Brain Structure and Function in Patients after Metal-on-Metal Hip Resurfacing

Editor’s Choice

September 2014

(2 of 3)

Malfunction of metal-on-metal hip prostheses may produce visual, hearing, and motor deficits. These authors compared brain volumes, metal deposition, and gray matter attenuation in 2 groups of patients 8 years after surgery. Whole blood cobalt and chromium levels were higher in patients with metal-on-metal prostheses and associated with subtle structural changes in the visual pathways and basal ganglia.

EIC signature

Abstract

BACKGROUND AND PURPOSE
Hip prostheses that use a metal-on-metal articulation expose the brain to elevated metal concentrations that, in acute excess due to prosthesis malfunction, is associated with neurologic damage, including visual and hearing loss and motor deficits. Here, we examined whether chronic exposure to lower elevated metal levels, typical of well-functioning prostheses, also affects brain structure and function.

MATERIALS AND METHODS
We compared brain volumes, metal deposition, and gray matter attenuation by MR imaging and clinical neurologic function in patients 8 years after receiving a metal-on-metal hip resurfacing versus a matched group of patients with the same duration exposure to a conventional hip prosthesis.

RESULTS
Twenty-nine patients (25 men; mean, age 59 ± 7 years) after metal-on-metal hip resurfacing and 29 patients (25 men; 59 ± 8 years) after total hip arthroplasty were compared. Whole blood cobalt and chromium concentrations were 5–10 times higher in the metal-on-metal hip resurfacing group (P < .0001). Occipital cortex gray matter attenuation tended to be lower (P < .005 uncorrected, P > .05 corrected), and the optic chiasm area tended to be lower (mean difference, −2.7 mm2; P = .076) in the metal-on-metal hip resurfacing group. Subgroup analyses in 34 patients (17 per group), after exclusion of primary ocular pathology, showed the same trend in gray matter attenuation in the occipital cortex and basal ganglia and a smaller optic chiasm in the metal-on-metal hip resurfacing group (mean difference, −3.9 mm2; P = .048). No other structural or functional differences were found between the groups.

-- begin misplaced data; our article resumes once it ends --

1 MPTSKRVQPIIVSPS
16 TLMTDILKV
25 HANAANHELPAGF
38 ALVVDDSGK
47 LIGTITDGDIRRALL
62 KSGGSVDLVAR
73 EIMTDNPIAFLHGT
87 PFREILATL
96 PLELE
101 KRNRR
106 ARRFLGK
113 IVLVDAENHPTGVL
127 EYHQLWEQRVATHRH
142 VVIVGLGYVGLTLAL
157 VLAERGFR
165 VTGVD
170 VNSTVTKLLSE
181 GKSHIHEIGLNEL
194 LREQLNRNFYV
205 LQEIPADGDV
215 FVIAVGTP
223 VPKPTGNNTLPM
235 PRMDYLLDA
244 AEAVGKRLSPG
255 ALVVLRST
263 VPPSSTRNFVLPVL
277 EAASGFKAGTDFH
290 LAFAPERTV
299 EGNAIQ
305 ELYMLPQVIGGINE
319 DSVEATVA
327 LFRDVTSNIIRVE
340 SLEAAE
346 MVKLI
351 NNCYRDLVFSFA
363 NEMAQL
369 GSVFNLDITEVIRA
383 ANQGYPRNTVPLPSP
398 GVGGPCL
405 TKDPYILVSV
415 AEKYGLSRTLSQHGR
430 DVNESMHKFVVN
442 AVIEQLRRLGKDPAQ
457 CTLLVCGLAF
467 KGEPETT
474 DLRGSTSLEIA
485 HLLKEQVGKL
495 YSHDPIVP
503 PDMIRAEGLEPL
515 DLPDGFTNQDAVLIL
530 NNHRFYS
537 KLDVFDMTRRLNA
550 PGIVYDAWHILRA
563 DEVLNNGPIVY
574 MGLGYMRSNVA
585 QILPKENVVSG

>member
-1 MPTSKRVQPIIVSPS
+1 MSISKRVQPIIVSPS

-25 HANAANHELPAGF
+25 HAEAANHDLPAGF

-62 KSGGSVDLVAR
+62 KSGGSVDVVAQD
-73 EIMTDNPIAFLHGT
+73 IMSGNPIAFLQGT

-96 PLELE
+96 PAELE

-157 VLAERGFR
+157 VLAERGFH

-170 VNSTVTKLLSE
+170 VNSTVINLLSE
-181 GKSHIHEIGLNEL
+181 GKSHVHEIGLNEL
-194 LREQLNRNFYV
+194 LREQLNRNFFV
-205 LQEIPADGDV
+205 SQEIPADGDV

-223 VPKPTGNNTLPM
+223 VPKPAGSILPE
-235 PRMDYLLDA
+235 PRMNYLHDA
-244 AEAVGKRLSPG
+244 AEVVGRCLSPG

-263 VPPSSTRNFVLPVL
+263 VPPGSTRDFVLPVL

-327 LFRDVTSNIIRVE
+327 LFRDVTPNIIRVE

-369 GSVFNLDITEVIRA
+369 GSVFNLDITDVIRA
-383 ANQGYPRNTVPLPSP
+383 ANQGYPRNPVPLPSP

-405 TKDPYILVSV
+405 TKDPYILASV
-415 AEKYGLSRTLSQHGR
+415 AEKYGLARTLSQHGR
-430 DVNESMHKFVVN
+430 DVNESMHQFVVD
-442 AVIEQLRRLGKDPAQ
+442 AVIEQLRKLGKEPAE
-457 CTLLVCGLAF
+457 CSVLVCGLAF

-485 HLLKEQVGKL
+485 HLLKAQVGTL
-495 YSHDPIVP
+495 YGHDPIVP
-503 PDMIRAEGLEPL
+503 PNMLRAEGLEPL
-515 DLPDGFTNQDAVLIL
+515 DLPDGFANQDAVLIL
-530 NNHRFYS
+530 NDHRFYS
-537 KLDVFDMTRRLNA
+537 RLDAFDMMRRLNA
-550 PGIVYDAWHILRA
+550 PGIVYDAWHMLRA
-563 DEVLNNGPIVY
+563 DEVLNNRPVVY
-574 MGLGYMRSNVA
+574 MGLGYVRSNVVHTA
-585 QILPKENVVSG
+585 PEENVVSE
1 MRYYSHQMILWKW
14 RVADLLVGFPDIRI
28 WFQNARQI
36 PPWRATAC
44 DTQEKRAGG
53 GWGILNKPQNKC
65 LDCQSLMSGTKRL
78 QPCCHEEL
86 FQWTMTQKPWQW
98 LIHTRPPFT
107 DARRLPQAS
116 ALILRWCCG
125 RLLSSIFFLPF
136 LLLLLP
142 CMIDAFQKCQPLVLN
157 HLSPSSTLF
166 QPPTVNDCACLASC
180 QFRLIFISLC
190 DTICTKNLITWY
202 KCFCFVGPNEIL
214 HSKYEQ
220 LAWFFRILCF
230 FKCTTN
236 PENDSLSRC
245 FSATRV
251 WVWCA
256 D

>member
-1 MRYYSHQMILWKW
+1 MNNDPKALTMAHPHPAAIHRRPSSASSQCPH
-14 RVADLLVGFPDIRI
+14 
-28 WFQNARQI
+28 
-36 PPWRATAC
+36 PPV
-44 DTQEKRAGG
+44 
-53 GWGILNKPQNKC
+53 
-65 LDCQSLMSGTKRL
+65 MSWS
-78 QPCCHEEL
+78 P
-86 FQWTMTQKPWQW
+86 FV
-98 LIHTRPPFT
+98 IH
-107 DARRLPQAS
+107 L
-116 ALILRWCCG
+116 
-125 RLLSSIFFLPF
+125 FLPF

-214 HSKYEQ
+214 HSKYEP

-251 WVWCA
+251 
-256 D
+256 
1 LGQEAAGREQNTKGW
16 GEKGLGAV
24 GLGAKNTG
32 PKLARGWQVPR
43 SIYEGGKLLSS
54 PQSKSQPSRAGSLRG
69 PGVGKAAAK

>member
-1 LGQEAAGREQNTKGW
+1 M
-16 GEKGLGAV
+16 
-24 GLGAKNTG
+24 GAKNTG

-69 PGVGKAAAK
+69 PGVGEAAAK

CONCLUSIONS
Chronic exposure to metal-on-metal hip resurfacing is associated with subtle structural change in the visual pathways and the basal ganglia in asymptomatic patients.

Full text

Brain Structure and Function in Patients after Metal-on-Metal Hip Resurfacing
Mauricio Castillo • Univ of North Carolina

I am Division Chief of Neuroradiology at the University of North Carolina in Chapel Hill. In addition, I am a Professor of Radiology and the current Editor-in-Chief of the American Journal of Neuroradiology. I trained in Diagnostic Radiology at the University of Miami and was a Neuroradiology fellow at Emory University.